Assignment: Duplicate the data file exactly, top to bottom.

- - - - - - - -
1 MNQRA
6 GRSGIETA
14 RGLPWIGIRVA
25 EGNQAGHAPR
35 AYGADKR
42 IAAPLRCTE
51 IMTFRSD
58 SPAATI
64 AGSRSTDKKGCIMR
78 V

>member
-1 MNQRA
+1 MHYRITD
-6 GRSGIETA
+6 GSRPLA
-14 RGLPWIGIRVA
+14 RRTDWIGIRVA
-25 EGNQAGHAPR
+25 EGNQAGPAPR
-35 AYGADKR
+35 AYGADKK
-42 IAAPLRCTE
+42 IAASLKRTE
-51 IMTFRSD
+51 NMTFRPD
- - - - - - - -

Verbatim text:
1 MNQRA
6 GRSGIETA
14 RGLPWIGIRVA
25 EGNQAGHAPR
35 AYGADKR
42 IAAPLRCTE
51 IMTFRSD
58 SPAATI
64 AGSRSTDKKGCIMR
78 V

>member
-1 MNQRA
+1 MHYRITD
-6 GRSGIETA
+6 GSRPLA
-14 RGLPWIGIRVA
+14 RRTDWIGIRVA
-25 EGNQAGHAPR
+25 EGNQAGPAPR
-35 AYGADKR
+35 AYGADKK
-42 IAAPLRCTE
+42 IAASLKRTE
-51 IMTFRSD
+51 NMTFRPD